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Canadian Dollar Downside is Growing as NAFTA and Interest Rate Risks Pile Up

If the Bank of Canada stands pat next week, or sings a dovish tune about future rate rises, it could cause a bloodbath in Canadian Dollar exchange rates.

Risks to the Canadian Dollar are set to rise even further over the coming weeks as the Bank of Canada prepares to announce its latest interest rate decision and the next round of NAFTA negotiations get underway.

Claims that Canadian Prime Minister Justin Trudeau is increasingly convinced President Donald Trump wants to abandon the North American Free Trade Agreement saw the Loonie take a dive on Wednesday and the currency is yet to rediscover its mojo.

President Donald Trump has described NAFTA as the worst deal in the history of the United States and campaigned for election on a pledge to terminate the accord if it cannot be renegotiated. Readers can learn more about what a termination of NAFTA might mean for Canada herehere and here.

“Although a White House official later stated that there was no change in Trump’s position on NAFTA, developments like this encapsulate the headline risk that will linger through the next round of NAFTA negotiations on January 23‐28 in Montreal,” says Sue Trinh, head of Asia emerging market FX strategy at RBC Capital Markets.

Meanwhile, potentially excessive expectations of the BoC mean the stakes are high for the Canadian Dollar as the central bank’s January 17, interest rate decision approaches.

At the beginning of the current week, interest rate derivatives market pricing implied a near 88% chance that the Bank of Canada will raise interest rates again at its forthcoming meeting.

Thursday the implied probability had fallen to 77%, according to RBC Capital Markets, but even that might be too high if there is any truth in Wednesday’s reports of concern among Canadian officials.

After all, the Bank of Canada has previously flagged the NAFTA renegotiation as a key risk to the Canadian economic outlook.

Moreover, those same interest rate derivatives markets imply there is a 77% chance of a second interest rate rise from the Bank of Canada at its April meeting.

After rising sharply in late December and the beginning of January, to rank second in the G10 currency league table on Tuesday, Canadian Dollar bulls are heavily invested in the idea that the BoC could be about to move.

The Pound-to-Canadian-Dollar exchange rate was quoted 0.18% higher at 1.6962 shortly before the London close Thursday while the USD/CAD rate was marked just 0.07% lower, at 1.2524, amid heavy losses for the greenback relative to other currencies. 

Above: Pound-to-Canadian-Dollar rate shown at daily intervals.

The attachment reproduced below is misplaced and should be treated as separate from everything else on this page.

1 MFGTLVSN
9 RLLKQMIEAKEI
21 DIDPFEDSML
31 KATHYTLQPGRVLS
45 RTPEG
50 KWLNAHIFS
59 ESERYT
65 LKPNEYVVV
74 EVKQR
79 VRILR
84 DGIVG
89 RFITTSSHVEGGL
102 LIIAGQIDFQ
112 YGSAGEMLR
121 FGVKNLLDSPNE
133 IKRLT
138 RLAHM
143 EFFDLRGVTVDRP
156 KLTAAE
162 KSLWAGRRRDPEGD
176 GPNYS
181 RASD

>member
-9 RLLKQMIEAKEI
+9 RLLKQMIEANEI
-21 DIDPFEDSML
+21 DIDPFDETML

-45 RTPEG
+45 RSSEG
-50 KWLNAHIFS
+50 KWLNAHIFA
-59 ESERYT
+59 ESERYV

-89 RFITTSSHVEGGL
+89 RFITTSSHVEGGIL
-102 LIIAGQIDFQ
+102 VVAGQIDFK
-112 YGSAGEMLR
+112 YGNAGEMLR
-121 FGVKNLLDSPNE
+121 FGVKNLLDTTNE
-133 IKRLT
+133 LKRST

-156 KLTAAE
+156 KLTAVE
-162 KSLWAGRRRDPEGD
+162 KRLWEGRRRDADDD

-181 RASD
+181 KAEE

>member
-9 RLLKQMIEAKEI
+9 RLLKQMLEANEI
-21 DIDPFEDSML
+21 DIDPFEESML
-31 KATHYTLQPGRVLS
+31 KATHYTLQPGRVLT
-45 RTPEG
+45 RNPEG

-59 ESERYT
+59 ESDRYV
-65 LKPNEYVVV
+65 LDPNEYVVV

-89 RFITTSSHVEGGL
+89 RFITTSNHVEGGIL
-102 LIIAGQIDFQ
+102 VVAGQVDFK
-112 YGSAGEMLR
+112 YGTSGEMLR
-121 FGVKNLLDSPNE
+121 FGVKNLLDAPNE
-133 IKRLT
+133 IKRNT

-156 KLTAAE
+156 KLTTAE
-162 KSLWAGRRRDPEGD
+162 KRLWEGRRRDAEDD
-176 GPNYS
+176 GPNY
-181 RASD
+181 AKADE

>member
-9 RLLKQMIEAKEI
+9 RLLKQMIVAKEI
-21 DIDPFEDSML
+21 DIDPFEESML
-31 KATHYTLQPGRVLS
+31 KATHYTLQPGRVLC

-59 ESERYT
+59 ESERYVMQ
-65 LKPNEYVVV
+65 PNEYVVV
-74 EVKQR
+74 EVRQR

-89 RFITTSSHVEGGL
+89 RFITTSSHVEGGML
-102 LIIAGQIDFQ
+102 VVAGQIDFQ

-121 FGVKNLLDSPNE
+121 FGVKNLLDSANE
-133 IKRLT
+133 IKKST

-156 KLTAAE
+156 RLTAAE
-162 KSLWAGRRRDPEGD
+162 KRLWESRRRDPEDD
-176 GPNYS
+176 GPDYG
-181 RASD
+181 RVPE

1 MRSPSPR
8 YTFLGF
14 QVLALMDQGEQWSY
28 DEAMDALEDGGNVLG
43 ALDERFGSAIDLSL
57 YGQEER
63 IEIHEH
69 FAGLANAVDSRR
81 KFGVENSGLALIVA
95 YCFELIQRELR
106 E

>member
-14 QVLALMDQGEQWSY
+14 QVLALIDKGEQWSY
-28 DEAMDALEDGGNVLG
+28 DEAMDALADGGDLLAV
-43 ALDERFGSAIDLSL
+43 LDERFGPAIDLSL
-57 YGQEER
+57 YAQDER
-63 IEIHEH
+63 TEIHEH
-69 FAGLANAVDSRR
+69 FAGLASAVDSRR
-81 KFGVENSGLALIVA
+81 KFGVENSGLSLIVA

A Bridge too Far for the CAD

"The BoC will release its MPR and announce its policy decision on 17th January and following higher than expected CPI data for November, stronger than expected retail sales for October and much stronger than expected jobs data for November, the justification for a January rate hike is evident," says Derek Halpenny, European head of global markets research at MUFG.

Although there are a fair number of economists and strategists who are also happy to bet on an interest rate rise next week, an even larger number agree that two rate hikes coming so close together in the next few months is probably a bridge too far for the BoC.

“While the BoC is apt to surprise, we don’t think the headlines are enough to derail a hike next week. That being said, we doubt the BoC will deliver forward guidance to support the 80+bps of hikes priced in for 2018,” RBC’s Trinh notes.

The Bank of Canada stunned markets in 2017 when it followed up its July rate hike, which took the cash rate up 25 basis points to 0.75%, with another hike in September that left the Canadian interest rate at 1%.

It has since begun to give off mixed signals about its appetite for further interest rate rises, saying policymakers would like time to observe the effect that last year’s interest rate changes have on the economy before moving again.

The Bank also downgraded its inflation forecasts as a result of the Canadian Dollar’s gains in the wake of its previous rate hikes, the back-to-back nature of which may now have established perceptions of a hiking-precedent among traders.

“While we understand the enthusiasm for a rate hike in Q1 (we’re leaning towards March/April while our Economics team has now shifted their call to January), two rate hikes by April is likely a bridge too far for the BoC to cross,” writes Bipan Rai, a macro strategist at CIBC Capital Markets.

Expectations of at least one interest rate rise over the coming months may well be justified, even if monthly Canadian GDP growth has stalled to a halt on a handful of in the last six months.

After all, the Canadian labour market has continued to go from strength to strength while inflation has also risen, despite the BoC’s bearish expectations.

However, timing is key and bets that the next move will come this side of the next round of NAFTA talks have been stacking up for weeks now.

All it would take to cause a bloodbath in Canadian Dollar exchange rates is for the Bank of Canada to stand pat next week, or to raise rates but warn markets over excessive expectations at the same time.

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